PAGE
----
A new technique dealing with prostate cancer has shown astonishing results in a study where 115 men were treated: not only was what the authors termed “clinically significant cancer” totally eliminated in 80% of the subjects when they were examined one year later, 65% of the men showed no evidence of cancer at all, and prostate-specific antigen (PSA), which is used as a chief marker identifying prostate cancer, was reduced by a median of 95%.
The procedure, which was performed for an average of 51 minutes, involves an MRI-guided ultrasound technique called MRI-guided transurethral ultrasound ablation (TULSA). A rod enters the prostate gland through the urethra, then distributes sound waves, carried by 10 heating elements, to heat and destroy diseased tissue; healthy tissue is left untouched. The sound waves are controlled by an algorithm, which decides what the shape, direction and strength of the waves should be.
The study reported that the median age of the participants in the study was 65; one year after the procedure, only 1% of men were incontinent and PSA reduction was achieved in 110/115 (96%). “Of 68 men with baseline GG2 disease, 54 (79%) were free of GG2 on 12mo biopsy.”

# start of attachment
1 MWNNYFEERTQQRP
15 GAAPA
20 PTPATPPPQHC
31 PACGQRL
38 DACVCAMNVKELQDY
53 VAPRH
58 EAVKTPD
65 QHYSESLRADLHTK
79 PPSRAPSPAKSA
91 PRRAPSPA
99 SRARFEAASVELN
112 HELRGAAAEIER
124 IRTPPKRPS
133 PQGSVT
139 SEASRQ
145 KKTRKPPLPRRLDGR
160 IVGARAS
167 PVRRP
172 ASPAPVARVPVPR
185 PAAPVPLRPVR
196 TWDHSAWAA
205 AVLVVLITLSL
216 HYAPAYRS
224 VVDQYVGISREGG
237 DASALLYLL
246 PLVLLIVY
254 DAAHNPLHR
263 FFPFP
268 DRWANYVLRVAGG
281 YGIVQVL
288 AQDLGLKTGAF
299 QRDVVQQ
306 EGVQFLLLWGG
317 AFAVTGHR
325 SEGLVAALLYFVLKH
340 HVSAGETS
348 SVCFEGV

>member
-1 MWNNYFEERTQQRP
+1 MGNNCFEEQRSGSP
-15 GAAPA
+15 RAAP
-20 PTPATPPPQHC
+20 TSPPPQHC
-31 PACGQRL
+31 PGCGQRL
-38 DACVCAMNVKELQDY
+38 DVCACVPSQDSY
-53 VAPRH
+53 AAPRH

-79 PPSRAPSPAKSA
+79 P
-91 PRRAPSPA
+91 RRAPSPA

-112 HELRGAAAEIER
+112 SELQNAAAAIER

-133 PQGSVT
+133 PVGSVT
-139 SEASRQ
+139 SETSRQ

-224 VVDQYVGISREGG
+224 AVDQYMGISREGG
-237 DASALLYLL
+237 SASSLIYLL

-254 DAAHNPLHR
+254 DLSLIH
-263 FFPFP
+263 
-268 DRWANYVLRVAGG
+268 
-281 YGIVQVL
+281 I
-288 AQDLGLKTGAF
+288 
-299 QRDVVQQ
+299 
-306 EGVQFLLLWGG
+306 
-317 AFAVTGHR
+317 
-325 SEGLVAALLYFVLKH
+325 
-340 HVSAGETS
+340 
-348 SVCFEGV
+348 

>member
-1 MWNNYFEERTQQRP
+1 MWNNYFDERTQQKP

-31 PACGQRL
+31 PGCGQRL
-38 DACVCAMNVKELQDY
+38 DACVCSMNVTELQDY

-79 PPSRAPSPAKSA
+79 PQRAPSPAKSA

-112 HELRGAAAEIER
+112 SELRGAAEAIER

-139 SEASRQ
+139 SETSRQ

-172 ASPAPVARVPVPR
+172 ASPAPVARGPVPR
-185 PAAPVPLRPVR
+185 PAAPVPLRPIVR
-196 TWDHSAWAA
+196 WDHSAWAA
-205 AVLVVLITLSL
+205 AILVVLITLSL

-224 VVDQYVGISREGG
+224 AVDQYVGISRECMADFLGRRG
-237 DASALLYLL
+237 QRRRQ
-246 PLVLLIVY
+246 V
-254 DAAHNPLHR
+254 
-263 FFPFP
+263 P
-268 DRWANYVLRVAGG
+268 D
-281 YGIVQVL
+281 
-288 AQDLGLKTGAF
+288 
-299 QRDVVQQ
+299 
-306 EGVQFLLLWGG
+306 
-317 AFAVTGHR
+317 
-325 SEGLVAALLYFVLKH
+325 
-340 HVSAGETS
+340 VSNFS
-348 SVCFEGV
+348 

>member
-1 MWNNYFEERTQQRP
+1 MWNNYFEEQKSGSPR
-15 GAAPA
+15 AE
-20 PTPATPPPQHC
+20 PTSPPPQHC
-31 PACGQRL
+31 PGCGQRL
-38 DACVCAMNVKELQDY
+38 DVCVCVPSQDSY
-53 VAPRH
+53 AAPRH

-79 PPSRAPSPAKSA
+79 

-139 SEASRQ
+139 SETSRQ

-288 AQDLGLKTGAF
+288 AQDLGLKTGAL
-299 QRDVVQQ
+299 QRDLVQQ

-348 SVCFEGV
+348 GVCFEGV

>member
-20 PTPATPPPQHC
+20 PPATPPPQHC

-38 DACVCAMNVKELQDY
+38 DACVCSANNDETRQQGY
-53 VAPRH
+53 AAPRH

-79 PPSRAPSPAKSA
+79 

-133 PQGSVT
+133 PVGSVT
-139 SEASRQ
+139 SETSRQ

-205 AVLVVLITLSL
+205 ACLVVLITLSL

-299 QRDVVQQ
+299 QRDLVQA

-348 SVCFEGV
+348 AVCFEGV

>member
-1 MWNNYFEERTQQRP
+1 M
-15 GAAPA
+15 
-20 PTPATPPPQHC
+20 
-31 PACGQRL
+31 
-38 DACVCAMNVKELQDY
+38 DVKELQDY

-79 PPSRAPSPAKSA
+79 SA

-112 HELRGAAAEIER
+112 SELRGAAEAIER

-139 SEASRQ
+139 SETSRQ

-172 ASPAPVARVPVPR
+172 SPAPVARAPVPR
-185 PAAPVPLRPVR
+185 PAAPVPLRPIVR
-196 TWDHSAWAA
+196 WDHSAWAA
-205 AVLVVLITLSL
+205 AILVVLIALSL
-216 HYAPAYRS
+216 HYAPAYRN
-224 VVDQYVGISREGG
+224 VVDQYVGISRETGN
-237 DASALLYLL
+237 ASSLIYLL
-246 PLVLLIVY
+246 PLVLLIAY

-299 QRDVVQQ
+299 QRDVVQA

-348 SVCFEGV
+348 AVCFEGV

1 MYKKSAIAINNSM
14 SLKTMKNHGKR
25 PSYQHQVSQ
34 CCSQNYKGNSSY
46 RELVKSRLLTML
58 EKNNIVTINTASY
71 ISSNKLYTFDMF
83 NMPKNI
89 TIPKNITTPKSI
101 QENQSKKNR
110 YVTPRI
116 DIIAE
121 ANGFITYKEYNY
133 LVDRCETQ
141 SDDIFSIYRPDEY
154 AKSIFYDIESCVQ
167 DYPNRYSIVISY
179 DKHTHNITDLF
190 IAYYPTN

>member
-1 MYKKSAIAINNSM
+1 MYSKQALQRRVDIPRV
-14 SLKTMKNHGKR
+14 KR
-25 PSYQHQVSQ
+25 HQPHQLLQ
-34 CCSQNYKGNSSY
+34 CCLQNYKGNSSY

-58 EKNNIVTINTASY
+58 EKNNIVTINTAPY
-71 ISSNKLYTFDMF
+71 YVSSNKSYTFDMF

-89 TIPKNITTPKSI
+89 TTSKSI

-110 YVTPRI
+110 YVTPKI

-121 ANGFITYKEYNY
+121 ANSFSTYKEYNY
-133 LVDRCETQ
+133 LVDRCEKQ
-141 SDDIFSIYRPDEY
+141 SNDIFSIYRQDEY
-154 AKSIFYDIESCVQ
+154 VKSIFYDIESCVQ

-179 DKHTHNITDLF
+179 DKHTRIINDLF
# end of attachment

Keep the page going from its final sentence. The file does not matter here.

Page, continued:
Professor Steven S. Raman of UCLA, co-author of the study, explained, “Unlike with other ultrasound systems on the market, you can monitor the ultrasound ablation process in real time and get immediate MRI feedback of the thermal dose and efficacy. It’s an outpatient procedure with minimal recovery time … There are two very unique things about this system. First, you can control with much more finesse where you’re going to treat, preserving continence and sexual function. Second, you can do this for both diffuse and localized prostate cancer and benign diseases, including benign hyperplasia.”
As the Radiological Society of North America explains, “Prostate cancer is the second-leading cause of cancer death in men after lung cancer. Treating disease in the small gland that surrounds the urethra just outside the bladder is challenging. Surgery and radiation are not always effective and can result in incontinence, impotence and bowel dysfunction. Other currently available techniques lack sophisticated imaging guidance and temperature monitoring.”
The Mayo Clinic adds, “Prostate cancer is cancer that occurs in the prostate — a small walnut-shaped gland in men that produces the seminal fluid that nourishes and transports sperm. Prostate cancer is one of the most common types of cancer in men. Usually prostate cancer grows slowly and is initially confined to the prostate gland, where it may not cause serious harm. However, while some types of prostate cancer grow slowly and may need minimal or even no treatment, other types are aggressive and can spread quickly.”
More good news for men: no bowel complications were found after the procedure as well as low rates of impotence. In addition to treating prostate cancer, the procedure can be used to counter prostate enlargement. As New Atlas reports, “On average, prostate volume among the study subjects decreased from 39 cubic centimeters beforehand, to 3.8 cubic centimeters following the treatment.”
TULSA has been approved for clinical use in Europe and the FDA recently gave it pre-market clearance.